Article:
Just published, the first full issue of The Buenos Aires Review.
Featuring, among other things, a new translation of Mario Bellatín.
And an interview with Kenneth Goldsmith.
I asked you something a few years ago, about whether you consider Ubuweb a work of art, and you said something interesting, but, you know, I lost the tape, and then I saw this book here, the Letter to Bettina Funcke.
Oh yeah, yeah.
Where you start off by answering that same question, and you say it is, that perhaps it’s the most significant work you’ll ever create, but . . . continue reading, and add your comments
Unfortunately, not quite so common an assumption as one would hope. Jason Schwartz, interviewed.
3:AM: The first section of John the Posthumous is called “Hornbook,” and begins the index of objects and conditions—the pattern, if you please—out of which the rest of the book develops. A little research reveals that the original use of the term stems from 1450 as a tool designed to teach children how to read. With a text as strange as John the Posthumous, is it important to teach readers how to read the narrative as it unfolds? Is it important for you to . . . continue reading, and add your comments
Very nice piece by Ian Sansom on Georges Simenon’s Maigret novels. This piece has a number of things I’d never heard before, although the line about the 10,000 women is not one of those.
In financial terms, Simenon’s move to Maigret was a great success. In 1925, his earnings were 42,671 francs. In 1929, they were 135,460 francs. By 1931, they were 310,561 francs. By the mid-1930s, he was earning about a million francs a year. The figures matter: Simenon is one of the few serious writers whose achievements can be counted in numbers, a writer with a . . . continue reading, and add your comments
I’d honestly like to know why Morrissey commands such godlike status over at Penguin . . .
Having already bowed to Morrissey’s demand that his autobiography be on an imprint usually reserved for the likes of Homer, Virgil and Henry James, Penguin Classics is set to break precedent again by releasing of a hardback version of the Smiths singer’s memoirs seven weeks after the paperback was published.
Whatever lets them keep publishing The Odyssey . . .
Alien Phenomenology sounds very interesting, and Kate Marshall’s review of it in the LARB is solid.
Couple of points. I find the following a little too willfully “counterintuitive.” The fact is that being a “real being” is not all that jarring or staccato. I walk through a city pretty much every day of my life, and it’s amazing the extent to which you can completely ignore all the chaos around you, or, alternatively, make any part of it you want fit seamlessly into the narrative of your life that you’re forming at the present moment. Narratives work . . . continue reading, and add your comments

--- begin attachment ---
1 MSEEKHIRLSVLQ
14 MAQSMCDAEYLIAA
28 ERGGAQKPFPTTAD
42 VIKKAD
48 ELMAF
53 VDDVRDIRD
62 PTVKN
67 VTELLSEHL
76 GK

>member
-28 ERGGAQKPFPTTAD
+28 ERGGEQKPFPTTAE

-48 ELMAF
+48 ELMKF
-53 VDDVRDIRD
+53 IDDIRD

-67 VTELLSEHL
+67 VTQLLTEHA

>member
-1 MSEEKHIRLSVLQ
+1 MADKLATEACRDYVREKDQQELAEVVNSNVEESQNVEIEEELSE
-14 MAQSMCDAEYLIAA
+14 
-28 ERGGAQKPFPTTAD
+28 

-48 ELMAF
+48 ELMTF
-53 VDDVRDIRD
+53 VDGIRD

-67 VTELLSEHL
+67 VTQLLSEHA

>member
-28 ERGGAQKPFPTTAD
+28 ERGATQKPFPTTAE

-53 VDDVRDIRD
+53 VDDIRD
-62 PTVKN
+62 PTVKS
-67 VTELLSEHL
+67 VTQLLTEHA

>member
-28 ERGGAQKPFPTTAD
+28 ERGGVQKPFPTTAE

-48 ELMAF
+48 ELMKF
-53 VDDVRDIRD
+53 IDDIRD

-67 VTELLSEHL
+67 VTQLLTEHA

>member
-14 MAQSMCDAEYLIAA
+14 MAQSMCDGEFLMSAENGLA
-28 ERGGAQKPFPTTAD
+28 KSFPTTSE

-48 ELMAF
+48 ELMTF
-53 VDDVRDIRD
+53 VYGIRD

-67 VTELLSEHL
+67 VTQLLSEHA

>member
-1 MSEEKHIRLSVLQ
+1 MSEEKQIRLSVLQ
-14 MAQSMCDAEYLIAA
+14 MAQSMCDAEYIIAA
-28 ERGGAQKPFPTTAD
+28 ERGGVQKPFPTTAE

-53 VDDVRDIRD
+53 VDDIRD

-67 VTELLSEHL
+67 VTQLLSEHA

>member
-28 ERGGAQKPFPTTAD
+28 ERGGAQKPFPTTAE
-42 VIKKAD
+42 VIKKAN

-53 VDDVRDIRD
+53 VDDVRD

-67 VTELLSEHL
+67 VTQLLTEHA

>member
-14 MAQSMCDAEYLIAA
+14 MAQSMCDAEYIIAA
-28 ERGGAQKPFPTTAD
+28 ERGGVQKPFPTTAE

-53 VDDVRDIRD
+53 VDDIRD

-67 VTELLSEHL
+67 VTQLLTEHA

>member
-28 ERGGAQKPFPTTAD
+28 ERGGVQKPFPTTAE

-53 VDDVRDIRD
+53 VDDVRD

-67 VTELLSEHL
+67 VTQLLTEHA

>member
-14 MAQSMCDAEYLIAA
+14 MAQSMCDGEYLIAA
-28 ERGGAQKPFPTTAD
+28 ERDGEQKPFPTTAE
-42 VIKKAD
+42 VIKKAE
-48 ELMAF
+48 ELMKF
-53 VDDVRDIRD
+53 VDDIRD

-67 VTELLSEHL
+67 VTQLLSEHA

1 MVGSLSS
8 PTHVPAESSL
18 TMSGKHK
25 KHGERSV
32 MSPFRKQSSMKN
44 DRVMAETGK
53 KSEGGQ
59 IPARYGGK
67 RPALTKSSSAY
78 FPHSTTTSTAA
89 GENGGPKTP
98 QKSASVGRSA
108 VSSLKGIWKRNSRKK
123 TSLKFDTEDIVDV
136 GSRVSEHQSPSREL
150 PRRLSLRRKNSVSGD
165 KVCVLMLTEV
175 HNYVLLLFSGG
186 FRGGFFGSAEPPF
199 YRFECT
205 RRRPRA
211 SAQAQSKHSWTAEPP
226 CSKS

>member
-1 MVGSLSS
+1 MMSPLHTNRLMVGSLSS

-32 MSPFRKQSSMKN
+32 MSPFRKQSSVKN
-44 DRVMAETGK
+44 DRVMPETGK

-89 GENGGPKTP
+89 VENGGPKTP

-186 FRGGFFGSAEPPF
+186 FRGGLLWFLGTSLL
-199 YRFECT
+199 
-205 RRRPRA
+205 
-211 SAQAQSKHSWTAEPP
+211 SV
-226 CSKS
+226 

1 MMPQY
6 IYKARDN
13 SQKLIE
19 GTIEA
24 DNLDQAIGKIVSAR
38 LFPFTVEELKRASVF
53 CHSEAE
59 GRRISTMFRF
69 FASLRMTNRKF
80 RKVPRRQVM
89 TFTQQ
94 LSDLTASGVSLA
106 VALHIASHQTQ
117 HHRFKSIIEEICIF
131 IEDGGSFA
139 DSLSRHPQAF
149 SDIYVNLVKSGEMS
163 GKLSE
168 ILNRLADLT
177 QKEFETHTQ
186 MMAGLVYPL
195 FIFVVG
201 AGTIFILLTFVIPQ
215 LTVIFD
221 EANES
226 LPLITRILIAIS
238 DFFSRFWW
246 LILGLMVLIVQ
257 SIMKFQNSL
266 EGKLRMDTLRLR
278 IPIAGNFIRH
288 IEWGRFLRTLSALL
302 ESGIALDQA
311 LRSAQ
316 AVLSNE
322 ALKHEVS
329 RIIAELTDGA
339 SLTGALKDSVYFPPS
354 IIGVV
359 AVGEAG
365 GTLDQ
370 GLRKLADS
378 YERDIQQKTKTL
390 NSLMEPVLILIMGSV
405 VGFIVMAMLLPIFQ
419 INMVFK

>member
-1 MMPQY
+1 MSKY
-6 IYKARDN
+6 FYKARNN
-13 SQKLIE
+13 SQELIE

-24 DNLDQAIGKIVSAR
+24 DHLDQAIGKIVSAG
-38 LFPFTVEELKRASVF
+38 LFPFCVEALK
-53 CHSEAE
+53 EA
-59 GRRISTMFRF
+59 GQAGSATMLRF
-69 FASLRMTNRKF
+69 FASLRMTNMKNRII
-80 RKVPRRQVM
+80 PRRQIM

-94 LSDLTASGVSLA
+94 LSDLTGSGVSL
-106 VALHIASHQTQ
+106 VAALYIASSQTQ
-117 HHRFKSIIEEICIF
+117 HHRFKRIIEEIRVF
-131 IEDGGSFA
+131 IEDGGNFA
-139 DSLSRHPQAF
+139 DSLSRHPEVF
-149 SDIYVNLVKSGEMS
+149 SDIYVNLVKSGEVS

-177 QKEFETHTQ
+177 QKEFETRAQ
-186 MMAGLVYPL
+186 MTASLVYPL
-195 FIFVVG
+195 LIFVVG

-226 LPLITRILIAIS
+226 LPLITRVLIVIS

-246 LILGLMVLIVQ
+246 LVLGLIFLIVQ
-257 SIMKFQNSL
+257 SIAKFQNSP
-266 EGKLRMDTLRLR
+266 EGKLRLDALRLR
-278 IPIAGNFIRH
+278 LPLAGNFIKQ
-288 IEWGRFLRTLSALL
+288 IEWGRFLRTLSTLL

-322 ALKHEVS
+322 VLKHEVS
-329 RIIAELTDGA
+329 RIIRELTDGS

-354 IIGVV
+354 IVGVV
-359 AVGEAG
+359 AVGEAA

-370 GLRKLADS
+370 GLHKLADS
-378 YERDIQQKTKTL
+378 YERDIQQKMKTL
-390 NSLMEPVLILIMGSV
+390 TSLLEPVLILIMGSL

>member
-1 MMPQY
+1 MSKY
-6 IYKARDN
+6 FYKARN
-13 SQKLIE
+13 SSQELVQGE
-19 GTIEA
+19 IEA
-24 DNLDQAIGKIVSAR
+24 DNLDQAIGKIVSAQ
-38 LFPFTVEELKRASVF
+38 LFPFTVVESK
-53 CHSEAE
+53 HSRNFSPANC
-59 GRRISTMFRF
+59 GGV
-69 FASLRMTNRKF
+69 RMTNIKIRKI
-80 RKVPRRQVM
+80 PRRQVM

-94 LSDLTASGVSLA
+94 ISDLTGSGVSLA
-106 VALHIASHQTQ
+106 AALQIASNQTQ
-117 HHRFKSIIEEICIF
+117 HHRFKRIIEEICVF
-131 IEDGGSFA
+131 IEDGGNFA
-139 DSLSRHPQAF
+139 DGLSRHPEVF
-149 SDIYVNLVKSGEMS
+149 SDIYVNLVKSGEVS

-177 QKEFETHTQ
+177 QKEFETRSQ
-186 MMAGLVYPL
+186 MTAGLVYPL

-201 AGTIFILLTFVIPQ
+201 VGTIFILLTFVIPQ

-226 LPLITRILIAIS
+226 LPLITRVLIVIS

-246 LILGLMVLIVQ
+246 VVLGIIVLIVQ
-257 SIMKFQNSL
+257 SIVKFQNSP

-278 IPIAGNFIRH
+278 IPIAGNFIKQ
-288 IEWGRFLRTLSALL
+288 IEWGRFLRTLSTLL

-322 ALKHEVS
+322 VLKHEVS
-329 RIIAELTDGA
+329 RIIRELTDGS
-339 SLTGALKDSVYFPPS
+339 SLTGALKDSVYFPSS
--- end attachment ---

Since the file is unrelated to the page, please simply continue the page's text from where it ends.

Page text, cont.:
I don’t really have any idea the extent to which there is sexism at work here, in the sense of reviewers eager to anoint a new boy genius as opposed to being equally eager to anoint a new girl genius, but I will say that the rush to anoint geniuses of either gender is more about the critic than the writer. Let’s face it, it’s a lot more exciting to write a review for the Times about the hottest young author out there than it is to write a review about a well-meaning but ultimately mediocre talent. And . . . continue reading, and add your comments
I’m sorry but I just find it absurd that we’re having this conversation with regard to BuzzFeed. Anyone who takes a look at BuzzFeed knows that it’s not going to be a place for substantive literary criticism, regardless of whether its literary pages are a dark woods of harsh takedowns or a happy Believer-esque playground of unrestrained kindness. People can argue that lists of the genre that BuzzFeed and Flavorwire have pioneered have some sort of use in terms of spreading the news about good books, but no one should serious argue that they’re literary criticism.
And relatedly, . . . continue reading, and add your comments
I’ve met people from the LTI, and, well, it’s very clear that they’re deadly serious about getting Korean literature into the Anglosphere. And they’ve done a good job. This is what government subsidization and a real work ethic can get you.
Though I do have to say, chasing Nobels sounds like a recipe for mediocre literature.
Kim Seong-kon is the president of LTI Korea, and on the same day I visit the Book Center, I interview him in his fifth-floor office. He’s wearing a cardigan and a pinstriped suit, a snazzy blend of professor and preppy Korean. It . . . continue reading, and add your comments
I don’t think anyone is going to disagree with the claim that a book should be judged first and foremost by the quality of the writing, but this seems a little too willfully naïve to me. The fact is that whether or not you want them to, associations based on (for instance) the author, the translator (if there is one), the nation/region/state/city of origin, the period in which the book was produced, the subject-matter, the font, the pagination, the quality of the editing, the writer’s “school” (or lack thereof), etc, etc, etc, are all going to impact your . . . continue reading, and add your comments
Music & Literature has posted what appears to be Murnane’s own lists detailing what are in his archives.
Ranging from: “I decide that most books are crap.”
To: “I give a literary prize to a bush pig.”
To: “A letter about bowel movements et al.”
To: “a journal of more than 1,200 pages and about 350,000 words recording the life and thoughts of Gerald Murnane between 1958 and 1972.”
Wow. Bizarre and compelling . . .